Silicon Valley companies have admitted failure in diversifying their ranks. Five of the leading technology giants—Uber, Google, Facebook, Apple, and Intel—employ far more white males than women and minorities. “We Have Always Lived in the Future” argues that the industry’s stalled diversity project is intentional and endemic; it signals a deliberate attempt by tech elites to erase marginalized groups from the pearly-white vision of a technological future.
Photographer Natasha Mmonatau chooses to envision an alternate future where technology is erased instead of minority bodies. In her Afrofuturist photo series “A Natural Inheritance” (2016), Mmonatau imagines that a black mother and child must reboot civilization after some unknown force extinguishes the rest of humanity. Emerging from a lush green forest, mother and child turn to a form of technology that’s persisted since the Neolithic Period: agriculture. The inclusion of Mmonatau’s work in the exhibition serves as a wonderful way for the curators to rebuke the dominant image of a mechanized, quick-footed future. Fashion designer Tamara Leacock’s work also takes a slower, nature-oriented approach to technology. Her anti-microbial hemp clothing on view is a gentle reminder that there is still much to learn from biophilic technologies.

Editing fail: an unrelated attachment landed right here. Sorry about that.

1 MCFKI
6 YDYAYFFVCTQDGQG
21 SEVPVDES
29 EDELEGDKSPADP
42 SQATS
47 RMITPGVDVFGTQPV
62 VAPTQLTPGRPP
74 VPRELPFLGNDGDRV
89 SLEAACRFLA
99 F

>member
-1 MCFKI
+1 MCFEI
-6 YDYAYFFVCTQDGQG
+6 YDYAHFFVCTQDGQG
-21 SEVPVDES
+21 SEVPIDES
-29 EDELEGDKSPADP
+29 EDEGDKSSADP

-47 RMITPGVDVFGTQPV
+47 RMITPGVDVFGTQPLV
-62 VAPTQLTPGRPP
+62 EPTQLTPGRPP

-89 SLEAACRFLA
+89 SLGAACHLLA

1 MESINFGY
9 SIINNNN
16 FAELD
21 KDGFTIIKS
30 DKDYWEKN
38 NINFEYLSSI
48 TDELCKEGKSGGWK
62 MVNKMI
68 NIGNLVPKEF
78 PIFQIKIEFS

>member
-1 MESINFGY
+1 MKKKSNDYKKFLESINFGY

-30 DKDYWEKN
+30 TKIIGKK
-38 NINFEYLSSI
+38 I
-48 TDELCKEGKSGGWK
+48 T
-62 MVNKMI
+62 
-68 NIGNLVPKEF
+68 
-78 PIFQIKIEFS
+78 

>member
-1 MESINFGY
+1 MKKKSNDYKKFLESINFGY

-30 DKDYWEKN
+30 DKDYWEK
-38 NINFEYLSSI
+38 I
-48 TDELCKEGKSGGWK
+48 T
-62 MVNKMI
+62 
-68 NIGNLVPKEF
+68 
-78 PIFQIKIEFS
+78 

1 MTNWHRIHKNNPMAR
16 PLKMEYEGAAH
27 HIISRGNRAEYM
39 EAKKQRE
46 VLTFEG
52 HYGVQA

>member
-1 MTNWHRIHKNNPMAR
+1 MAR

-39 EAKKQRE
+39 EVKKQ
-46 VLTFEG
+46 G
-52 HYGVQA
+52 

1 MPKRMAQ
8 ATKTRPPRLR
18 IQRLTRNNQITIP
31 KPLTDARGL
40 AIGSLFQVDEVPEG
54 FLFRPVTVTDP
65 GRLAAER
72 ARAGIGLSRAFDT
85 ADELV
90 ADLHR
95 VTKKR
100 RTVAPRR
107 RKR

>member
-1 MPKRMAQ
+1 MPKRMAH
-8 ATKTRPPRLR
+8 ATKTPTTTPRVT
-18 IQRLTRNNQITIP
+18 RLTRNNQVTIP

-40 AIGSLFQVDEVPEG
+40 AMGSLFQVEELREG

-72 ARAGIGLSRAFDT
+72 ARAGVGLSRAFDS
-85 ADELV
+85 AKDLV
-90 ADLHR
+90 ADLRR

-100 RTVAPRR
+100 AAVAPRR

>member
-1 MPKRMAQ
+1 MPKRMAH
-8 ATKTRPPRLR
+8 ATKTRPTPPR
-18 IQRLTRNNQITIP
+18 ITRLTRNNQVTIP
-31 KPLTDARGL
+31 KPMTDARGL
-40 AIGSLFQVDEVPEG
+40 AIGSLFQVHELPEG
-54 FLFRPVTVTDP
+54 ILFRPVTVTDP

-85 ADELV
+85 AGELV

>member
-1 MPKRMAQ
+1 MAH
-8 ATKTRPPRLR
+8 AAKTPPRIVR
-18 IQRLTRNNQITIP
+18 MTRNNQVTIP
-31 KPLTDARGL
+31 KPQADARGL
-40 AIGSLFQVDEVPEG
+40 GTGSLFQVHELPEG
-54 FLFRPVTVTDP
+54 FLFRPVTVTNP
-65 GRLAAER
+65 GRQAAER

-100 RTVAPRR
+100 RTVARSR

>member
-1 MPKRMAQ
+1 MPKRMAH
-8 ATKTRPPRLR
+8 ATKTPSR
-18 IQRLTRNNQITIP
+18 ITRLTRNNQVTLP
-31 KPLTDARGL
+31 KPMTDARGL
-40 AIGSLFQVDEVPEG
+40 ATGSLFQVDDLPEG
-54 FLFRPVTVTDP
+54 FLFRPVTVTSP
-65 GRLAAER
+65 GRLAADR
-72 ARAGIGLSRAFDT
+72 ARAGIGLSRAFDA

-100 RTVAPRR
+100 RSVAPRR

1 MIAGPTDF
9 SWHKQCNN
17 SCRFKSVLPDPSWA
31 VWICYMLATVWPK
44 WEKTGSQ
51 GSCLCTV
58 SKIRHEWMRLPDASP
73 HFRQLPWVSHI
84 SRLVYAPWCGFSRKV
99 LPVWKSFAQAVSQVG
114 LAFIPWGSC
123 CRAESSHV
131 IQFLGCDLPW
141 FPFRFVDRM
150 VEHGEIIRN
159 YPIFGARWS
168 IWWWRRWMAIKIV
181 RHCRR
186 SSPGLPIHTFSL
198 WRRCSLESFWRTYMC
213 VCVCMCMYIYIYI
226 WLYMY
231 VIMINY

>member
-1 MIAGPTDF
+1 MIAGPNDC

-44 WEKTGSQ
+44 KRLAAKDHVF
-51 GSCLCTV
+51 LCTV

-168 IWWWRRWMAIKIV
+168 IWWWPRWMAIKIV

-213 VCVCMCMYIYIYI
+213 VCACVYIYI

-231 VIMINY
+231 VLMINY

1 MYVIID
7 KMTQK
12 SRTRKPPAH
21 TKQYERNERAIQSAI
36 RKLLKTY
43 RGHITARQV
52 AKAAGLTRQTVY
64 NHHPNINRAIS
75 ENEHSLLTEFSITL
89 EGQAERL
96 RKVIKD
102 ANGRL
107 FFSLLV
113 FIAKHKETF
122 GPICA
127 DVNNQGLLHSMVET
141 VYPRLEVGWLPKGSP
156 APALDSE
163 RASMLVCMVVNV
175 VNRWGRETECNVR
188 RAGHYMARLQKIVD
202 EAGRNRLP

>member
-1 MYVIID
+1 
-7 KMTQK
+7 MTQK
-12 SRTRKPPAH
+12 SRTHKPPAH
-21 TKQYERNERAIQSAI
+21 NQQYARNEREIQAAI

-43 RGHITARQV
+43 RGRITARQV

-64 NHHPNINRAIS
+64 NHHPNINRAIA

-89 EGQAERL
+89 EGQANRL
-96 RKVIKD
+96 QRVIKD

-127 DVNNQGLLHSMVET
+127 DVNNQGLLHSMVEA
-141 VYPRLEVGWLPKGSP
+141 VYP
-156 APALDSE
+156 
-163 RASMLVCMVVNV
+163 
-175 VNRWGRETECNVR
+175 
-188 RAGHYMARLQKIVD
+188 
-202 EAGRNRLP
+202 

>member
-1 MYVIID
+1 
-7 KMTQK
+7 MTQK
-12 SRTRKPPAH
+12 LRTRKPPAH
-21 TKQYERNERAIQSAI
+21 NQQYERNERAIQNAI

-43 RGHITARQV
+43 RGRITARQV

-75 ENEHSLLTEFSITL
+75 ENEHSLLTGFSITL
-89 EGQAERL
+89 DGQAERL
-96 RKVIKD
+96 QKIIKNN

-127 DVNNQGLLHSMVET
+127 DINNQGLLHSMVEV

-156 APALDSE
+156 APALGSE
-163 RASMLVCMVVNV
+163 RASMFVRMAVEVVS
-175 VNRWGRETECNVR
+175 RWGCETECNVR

That’s not to say that the exhibition lacks cybernetic visions of tomorrow. Virtual reality projects abound, distorting one’s sense of space. Nettrice Gaskins utilizes VR technology to great effect with The Electrofunk Mixtape (2017), a boisterous rollercoaster of light and sound. Experiencing Gaskins’s creation is like attending a jazz festival while tripping on acid. Colorful fireworks explode to the rhythm of the beat, producing a wonderful synesthetic atmosphere. The work suggests that the digital may not be as spiritually empty as we think, but rather presents opportunities for rousing transcendence.
When watching Stephanie Dinkins’s filmed interview with Bina48, an artificially intelligent android, it’s difficult to delineate where technological transcendence ends and transgression begins. Bina48 paradoxically manifests both the mechanization of humanity and the need to approach technology from an intersectional perspective. Bina48 is the result of a collaboration between transgender technologist Martine Rothblatt and Hanson Robotics. Rothblatt used her wife’s likeness, name, personality, and memories to enrich Bina48’s AI. Accordingly, Bina48 resembles a middle-aged black woman. Identity politics are difficult for a human to navigate. How will an android fare? For her creators, Bina48 is a down payment on a future where our sentience can be transferred to a machine.
When Dinkins pushes Bina48 to confront the contradiction of her identity as both replica and real, she admits confusion. Sometimes it’s hard for her to separate Bina48 from the real-life Bina. “We Have Always Lived in the Future” likewise complicates our perpetually revised visions of the future—and our notions of a comprehensive intersectionality—even as we rapidly approach it.